If we bothered about the weak suffering, we’d stop the 10% biofuel requirement in the EU which kills a few hundred thousand a year by moving land from food production to fuel production, raising food prices and starving the poor. We’d get rid of the Common Agricultural policy that damages third world countries’ agriculture by dumping surpluses in their markets and denying them access to our food markets. (We have yet to hear a word from the Church of England about these issues.)

    Joe Ware’s post and the video are tokenism. Let’s tinker, look good and feel good. Here’s a better video:

    http://youtu.be/-e2U2cYcPro

  • ClimateLearner

    A vapid article. I suspect the author is enjoying his saviour role so much that he has not taken the time to study the evidence for alarm over our impact on climate. That evidence is negligible. Note that we must have an impact. Note that a warming impact is a plausible one because of our emissions of CO2. Note further that this impact is so far both modest and beneficial. Note further again that those who say the future impact will be catastrophic are doing so on faith alone. Faith in the cult of CAGW. Check out the NIPCC reports for a more rational view of past, present, and future climate variation.

  • Dominic Stockford

    The Christian Party does not agree one bit. Yes, steward wisely, but partof that is to use what God has given us wisely – and he’s given us loads of coal.

  • DanJ0

    *Sets up popcorn stall for when Avi arrives*

    • avi barzel

      Harrumph.

  • I could spend ages doing a carefully worded fisking of just about everything in this article. But why should I when two words encapsulate it all: Utter bullsh*t

  • len

    If fry`s on the case God must be to blame…

    • Politically__Incorrect

      Except if he doesn’t believe He exists, he’ll have to find another scapegoat

  • The picture of Stephen Fry did it for Happy Jack, sorry.

    • Pubcrawler

      I stopped taking it seriously at “Christian Aid‘s Church and Campaigns Journalist”.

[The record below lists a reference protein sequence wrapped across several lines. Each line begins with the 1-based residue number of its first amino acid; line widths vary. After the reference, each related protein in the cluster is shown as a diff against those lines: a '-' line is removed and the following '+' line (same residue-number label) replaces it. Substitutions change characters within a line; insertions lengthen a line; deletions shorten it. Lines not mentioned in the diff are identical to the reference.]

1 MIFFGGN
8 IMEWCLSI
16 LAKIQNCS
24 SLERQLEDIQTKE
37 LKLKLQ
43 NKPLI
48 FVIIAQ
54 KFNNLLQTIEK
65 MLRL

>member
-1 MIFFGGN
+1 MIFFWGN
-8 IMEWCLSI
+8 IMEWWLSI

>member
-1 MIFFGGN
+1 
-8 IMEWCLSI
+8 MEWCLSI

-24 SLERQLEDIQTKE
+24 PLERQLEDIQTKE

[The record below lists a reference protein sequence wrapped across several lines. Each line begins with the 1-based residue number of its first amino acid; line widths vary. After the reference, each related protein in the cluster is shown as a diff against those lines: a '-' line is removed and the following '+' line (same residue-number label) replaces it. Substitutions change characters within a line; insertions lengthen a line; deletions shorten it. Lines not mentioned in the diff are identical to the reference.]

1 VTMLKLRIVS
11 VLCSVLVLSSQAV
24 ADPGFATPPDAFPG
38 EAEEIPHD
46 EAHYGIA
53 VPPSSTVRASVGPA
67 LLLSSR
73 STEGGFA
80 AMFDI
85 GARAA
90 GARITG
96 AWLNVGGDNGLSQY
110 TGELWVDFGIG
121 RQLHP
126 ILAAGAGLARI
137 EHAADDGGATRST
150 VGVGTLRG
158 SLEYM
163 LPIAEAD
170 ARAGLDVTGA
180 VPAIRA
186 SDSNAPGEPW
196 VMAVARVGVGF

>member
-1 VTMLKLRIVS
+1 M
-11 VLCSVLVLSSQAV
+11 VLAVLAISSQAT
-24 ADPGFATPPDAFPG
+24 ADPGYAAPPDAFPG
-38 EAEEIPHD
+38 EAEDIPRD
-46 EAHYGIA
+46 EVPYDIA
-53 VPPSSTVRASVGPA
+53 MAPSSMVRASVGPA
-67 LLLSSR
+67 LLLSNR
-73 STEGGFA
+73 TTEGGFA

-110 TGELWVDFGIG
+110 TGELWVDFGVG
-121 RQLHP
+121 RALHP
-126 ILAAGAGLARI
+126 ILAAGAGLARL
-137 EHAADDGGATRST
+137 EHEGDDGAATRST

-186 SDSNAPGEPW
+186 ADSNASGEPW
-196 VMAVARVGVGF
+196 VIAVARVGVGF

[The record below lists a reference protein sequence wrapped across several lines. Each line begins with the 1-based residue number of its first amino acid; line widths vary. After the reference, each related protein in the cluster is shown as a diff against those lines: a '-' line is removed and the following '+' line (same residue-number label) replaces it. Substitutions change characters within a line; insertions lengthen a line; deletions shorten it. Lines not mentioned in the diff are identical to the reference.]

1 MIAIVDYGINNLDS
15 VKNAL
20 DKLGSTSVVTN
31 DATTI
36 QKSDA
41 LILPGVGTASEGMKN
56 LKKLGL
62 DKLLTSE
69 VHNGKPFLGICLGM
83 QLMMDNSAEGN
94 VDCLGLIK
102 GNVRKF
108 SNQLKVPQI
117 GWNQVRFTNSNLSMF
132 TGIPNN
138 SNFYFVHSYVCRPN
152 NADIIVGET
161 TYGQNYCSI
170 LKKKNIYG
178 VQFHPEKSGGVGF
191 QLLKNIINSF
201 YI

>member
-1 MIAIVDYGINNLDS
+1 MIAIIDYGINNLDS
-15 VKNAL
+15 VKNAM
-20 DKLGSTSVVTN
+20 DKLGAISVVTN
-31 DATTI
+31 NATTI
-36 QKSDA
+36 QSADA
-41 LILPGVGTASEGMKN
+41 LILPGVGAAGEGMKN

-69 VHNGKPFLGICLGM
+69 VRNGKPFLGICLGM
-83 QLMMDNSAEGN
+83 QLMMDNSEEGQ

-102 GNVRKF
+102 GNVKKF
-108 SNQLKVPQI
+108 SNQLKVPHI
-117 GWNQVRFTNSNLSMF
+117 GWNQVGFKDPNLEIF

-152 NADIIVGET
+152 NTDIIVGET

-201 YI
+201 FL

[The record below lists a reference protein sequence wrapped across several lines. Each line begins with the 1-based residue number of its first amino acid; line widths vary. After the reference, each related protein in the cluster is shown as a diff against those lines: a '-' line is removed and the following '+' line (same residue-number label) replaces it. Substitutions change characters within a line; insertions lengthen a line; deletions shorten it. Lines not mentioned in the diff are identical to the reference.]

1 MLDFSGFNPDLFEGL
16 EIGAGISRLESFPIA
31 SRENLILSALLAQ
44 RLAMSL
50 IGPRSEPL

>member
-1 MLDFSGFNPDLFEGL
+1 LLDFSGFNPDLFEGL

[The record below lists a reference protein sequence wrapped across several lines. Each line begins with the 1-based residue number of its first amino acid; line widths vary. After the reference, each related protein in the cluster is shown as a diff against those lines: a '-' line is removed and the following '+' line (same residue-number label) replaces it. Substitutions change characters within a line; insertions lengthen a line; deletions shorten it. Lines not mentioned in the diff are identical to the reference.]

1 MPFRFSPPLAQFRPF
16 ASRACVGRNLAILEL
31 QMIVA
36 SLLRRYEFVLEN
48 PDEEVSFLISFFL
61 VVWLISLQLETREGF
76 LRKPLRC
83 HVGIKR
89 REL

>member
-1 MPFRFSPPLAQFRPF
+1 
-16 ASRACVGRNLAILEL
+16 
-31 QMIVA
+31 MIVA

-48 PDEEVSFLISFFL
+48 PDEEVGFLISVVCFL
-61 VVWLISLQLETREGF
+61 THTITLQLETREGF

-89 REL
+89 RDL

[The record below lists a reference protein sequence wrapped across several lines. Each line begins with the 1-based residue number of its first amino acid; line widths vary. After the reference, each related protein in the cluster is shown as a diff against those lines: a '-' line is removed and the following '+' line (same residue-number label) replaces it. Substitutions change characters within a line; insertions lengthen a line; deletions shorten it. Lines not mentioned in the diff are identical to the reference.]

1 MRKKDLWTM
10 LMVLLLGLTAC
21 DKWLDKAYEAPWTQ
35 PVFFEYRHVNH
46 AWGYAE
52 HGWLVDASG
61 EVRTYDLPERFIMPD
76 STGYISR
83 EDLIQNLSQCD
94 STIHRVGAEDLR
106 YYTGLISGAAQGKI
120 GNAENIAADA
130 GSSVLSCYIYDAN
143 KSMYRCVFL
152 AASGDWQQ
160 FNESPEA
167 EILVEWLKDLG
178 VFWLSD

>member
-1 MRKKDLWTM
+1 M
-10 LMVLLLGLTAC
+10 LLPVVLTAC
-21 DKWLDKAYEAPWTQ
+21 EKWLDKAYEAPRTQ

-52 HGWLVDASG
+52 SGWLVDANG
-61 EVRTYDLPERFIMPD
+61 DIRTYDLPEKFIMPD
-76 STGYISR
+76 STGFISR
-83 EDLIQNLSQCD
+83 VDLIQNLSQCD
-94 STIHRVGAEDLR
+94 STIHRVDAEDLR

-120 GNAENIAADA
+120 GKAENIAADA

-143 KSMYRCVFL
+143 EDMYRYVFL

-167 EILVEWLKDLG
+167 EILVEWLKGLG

• Dominic Stockford

        Just the two words ‘Christian Aid’ did it for me…

        Their CEO once had a Muslim PA you know.

        • The Explorer

          Maybe their CEO was influenced by the BBC’s choice for head of religious broadcasting.

      • You got that far!

        • Pubcrawler

          True, title should have warned me off before then.

    • The Explorer

      It would have for me, too, if I’d got that far.

  • carl jacobs

    There is a suspicious lack of “How should we then live?” in this article. Assume the truth of the article for the sake of argument. What should be done about it? Well, let’s consider two of the biggest consumers of energy:

    1. Private automobiles. We know the Left hates cars. It’s the most efficient and effective personal transportation system in the history of man. But it has also liberated people from place. The Left desires control and control is facilitated if populations are relatively static. People still need to move around, however. So the Left would offer public transportation in place of the automobile. The implication being highly centralized high density housing. Spread is a function of the auto. The new eco-friendly state would have to bring population and workplace back together.

    2. Air Conditioning. People have grown quite fond of cool buildings in summer. But it takes a lot of energy to cool all that air. You really want to reduce your carbon footprint? Turn off your AC, and deal with the heat. Remember also that we have just abolished cars and recentrilized the population. So you have sweltering heat in large tenement apartment buildings. We have returned to NY in 1900. Evidently, this is the ecological version of paradise.

    It’s no wonder the eco-warriors never talk about this. Arm-waiving cannot magically produce a solar power technology capable of replacing the power grid. “We want you to sweat in crowded high-rise apartments to save the planet” isn’t what you call a winning message. So they resort to fear mongering.

    • “Assume the truth of the article for the sake of argument.”

      Assuming this article is correct, why not focus your mind on solutions. Are there none?

      • carl jacobs

        Nuclear power, and the improvement of battery technology. I have always thought that petro-chemicals were too valuable to waste on gasoline.

        But there is another aspect to this, Jack. There is a utopianism about the eco-warriers. They seem to think they can maintain the benefits of a modern economy (i.e. health care) without the infrastructure of a modern economy (i.e. centralized power production.) Anyways, that’s the generous interpretation. The not-so-generous interpretation is that they view (other) people as an infestation that must be culled.

        • John Matthews

          its certainly a failure of previous governments & to a lesser extent this 1 for not getting nuclear plants replaced. However there is also too much pushback on nimbyism on green energy ie solar/wind.